Spokesperson of former President Goodluck Jonathan, Dr Reuben Abati, on Tuesday, pointed to the social media as the greatest source of agony of the Jonathan’s government.
Abati, who premised this assertion on his 2011 to 2015 experience, said the social media had become a perilous territory and battlefield for information managers of government to battle out with the opposition.
Speaking at the Oyo information summit held in Ibadan, he said the Jonathan’s government had to wage an internet war against the then All Progressives Congress-led opposition by engaging a team of social media assistants.
Though he noted the negative impact of the social media in terms of the spread of fake news thereby discrediting professional journalism, Abati said both media managers and information managers of government had to engage in the social media war to remain relevant.
He pointed to the impact of the social media upon the mainstream media as such that compels media managers to rethink business models and modes of practice by information managers and media executives.
Abati who spoke on “Managing Information and Communication: The Catalyst for Sustainable Development”, saluted the fact that media houses had gone online, but decried fallen standards, a drop in the quality of reporter and low quality content.
Abati further prayed that the media enforce good governance through dissemination information that emphasizes values and accountability.
“As the Special Adviser on Media and Publicity in the Nigerian Presidency between 2011 and 2015, the social media was the greatest source of agony for my office. While to a reasonable extent, you could expect the mainstream media to be professional, since media practice is guided by certain codes and rules, the relationship with the social media was perilous territory. Those were interesting times when a vocal political opposition was determined to push the incumbent administration out of office. Governments and politicians love comfort, they crave popularity, your average politician wants to win elections and be loved by the people.”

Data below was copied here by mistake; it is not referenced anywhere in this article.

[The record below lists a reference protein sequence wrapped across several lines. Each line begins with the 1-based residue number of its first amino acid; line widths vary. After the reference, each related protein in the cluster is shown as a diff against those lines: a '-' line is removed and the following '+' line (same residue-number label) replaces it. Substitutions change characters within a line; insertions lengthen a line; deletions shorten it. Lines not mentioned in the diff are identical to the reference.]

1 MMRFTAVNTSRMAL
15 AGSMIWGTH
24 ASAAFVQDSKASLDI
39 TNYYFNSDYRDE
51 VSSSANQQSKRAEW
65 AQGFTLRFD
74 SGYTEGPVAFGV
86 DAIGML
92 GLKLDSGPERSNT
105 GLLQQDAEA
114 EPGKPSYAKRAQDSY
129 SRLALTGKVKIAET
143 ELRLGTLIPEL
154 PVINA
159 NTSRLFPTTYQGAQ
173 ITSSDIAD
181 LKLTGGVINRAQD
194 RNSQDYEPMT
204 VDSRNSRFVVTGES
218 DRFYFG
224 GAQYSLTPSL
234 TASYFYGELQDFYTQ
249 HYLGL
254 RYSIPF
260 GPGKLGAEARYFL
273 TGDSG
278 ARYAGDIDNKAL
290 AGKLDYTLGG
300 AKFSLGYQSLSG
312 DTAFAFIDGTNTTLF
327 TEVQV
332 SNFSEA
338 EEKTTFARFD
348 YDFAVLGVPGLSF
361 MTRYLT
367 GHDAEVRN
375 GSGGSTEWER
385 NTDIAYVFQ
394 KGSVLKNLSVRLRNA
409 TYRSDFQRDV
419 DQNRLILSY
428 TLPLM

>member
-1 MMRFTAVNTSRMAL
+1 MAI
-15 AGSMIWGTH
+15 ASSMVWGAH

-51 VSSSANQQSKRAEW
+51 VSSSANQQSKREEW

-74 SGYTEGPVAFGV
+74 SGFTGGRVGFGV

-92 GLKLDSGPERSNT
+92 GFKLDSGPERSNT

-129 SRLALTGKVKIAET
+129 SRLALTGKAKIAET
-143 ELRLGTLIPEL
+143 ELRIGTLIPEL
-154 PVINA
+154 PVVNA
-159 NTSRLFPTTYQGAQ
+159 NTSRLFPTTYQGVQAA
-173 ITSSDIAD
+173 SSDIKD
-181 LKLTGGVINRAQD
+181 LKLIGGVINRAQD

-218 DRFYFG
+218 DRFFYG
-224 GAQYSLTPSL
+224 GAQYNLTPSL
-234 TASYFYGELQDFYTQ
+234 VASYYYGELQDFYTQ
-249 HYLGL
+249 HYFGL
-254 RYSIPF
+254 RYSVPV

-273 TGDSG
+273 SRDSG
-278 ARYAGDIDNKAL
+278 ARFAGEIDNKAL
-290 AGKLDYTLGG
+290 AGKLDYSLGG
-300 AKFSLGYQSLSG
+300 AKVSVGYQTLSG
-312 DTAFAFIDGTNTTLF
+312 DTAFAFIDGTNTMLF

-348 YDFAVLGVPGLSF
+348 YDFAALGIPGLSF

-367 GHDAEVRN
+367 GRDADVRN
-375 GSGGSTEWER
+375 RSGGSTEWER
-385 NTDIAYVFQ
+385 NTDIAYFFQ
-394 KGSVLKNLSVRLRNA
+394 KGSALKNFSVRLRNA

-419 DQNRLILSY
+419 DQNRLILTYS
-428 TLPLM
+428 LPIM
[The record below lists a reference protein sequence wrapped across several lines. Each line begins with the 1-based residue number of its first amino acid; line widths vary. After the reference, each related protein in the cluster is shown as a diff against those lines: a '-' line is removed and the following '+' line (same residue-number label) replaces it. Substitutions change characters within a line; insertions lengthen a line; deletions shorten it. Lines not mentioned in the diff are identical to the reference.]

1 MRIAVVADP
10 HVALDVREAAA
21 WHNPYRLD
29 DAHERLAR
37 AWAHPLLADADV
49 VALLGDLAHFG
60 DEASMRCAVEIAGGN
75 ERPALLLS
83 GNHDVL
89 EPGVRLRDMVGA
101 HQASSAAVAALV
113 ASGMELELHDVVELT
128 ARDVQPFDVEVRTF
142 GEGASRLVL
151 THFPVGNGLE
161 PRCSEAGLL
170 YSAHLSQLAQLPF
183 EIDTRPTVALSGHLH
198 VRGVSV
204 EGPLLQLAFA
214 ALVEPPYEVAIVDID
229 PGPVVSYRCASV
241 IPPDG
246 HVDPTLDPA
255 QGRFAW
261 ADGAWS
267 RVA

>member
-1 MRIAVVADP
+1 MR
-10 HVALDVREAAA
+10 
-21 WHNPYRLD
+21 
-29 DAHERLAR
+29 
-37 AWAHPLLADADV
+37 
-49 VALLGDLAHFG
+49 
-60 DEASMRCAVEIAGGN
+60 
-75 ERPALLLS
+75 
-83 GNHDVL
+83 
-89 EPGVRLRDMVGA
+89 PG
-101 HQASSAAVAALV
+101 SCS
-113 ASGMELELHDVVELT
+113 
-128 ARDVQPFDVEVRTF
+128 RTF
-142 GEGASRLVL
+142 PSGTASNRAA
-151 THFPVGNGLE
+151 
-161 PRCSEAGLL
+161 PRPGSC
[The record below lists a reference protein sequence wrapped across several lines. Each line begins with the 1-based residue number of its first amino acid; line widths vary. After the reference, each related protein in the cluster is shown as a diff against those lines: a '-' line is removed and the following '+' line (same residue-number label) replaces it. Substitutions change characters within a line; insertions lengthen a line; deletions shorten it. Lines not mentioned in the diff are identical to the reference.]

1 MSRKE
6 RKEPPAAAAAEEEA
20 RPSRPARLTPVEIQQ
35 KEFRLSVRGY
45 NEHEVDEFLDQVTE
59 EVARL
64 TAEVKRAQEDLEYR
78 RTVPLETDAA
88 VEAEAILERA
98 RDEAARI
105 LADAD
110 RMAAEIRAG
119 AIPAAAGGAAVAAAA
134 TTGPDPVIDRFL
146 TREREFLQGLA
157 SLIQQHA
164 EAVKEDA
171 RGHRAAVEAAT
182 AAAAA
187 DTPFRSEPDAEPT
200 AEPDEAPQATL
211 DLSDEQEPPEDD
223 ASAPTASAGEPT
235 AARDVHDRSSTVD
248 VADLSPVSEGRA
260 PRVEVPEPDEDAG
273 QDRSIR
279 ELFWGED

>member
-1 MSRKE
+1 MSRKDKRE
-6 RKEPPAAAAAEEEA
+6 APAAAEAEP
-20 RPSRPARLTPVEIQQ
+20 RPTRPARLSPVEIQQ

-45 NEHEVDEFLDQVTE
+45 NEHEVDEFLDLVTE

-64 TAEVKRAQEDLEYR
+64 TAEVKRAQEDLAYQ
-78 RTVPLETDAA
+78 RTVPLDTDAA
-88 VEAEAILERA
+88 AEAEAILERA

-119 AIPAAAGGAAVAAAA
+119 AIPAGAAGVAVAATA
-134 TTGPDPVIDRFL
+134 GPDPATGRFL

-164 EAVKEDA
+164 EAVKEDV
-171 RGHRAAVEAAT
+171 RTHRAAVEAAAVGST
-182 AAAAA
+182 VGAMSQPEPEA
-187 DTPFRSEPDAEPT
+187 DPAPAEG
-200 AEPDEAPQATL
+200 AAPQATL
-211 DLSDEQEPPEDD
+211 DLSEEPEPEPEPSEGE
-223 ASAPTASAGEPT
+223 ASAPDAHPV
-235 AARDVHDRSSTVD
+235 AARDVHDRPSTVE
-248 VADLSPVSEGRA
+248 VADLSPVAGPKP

“As an information manager working for government, you could be accused of not ever doing enough to build strategic partnerships with the media to promote the government. For us the social media became a battlefield. Our response was to create a presence on social media, engage a team of social media assistants and wage an internet war against inconvenient journalism. But because of the ubiquitous nature of info-technology, and the attraction of a post-truth reality, the social media would continue to pose serious challenges to information managers.”
In his remarks, Governor Abiola Ajimobi stated that the summit was borne out of the need to ensure undiluted professionalism in the gathering and dissemination of information.
Noting the critical role of the press in bridging information between the government and the governed, he noted that imperativeness of disseminating factual information to prevent chaos in the society.
In his remarks, Commissioner for Information, Culture and Tourism, Mr Toye Arulogun decried unprofessionalism by some journalists, calling for more research to ensure that the audience is fed with informed stories.
He added that the summit aimed at improving and strengthening the information network of government to make the media veritable partners in the development of states and the country as a whole.
Head of the Department of Communication and Language Arts, University of Ibadan, Professor Ayobami Ojebode, identified the need for men of the fourth estate of the realm to appreciate the social and oppressive implications of the words they use on the society.
Ojebode, who spoke on “Language as an Instrument of War and Peace”, prayed that human beings utilize words to promote peace and collectiveness.
He, particularly, pointed out that language use as an instrument should be included in curriculum.
Beyond, students taking a course in Peace and Conflict studies at tertiary level, Ojebode said an element of peace studies should be in the curriculum from the elementary level.
He decried the bastardisation of language on social media, warning Nigerians to be careful of promoting ethnic strife, through the kind of jokes and information shared online.
Managing Editor, Nigerian Tribune, Mr Edward Dickson remarked that it was incumbent on government leaders to integrate communication into all development initiatives.
Represented by Business Editor, Nigerian Tribune, Mr Sulaimon Olanrewaju, he noted that effective deployment of communication will facilitate engagement of different stakeholders in decision-making process and project ownership by the people.
Guests at the event included various media managers and practitioners, former spokesperson of Governor Abiola Ajimobi, Dr Festus Adedayo; former Editor in Chief, Nigerian Tribune, Mr Felix Adenaike; state Commissioner of Environment and Water Resources, Mr Isaac Ishola.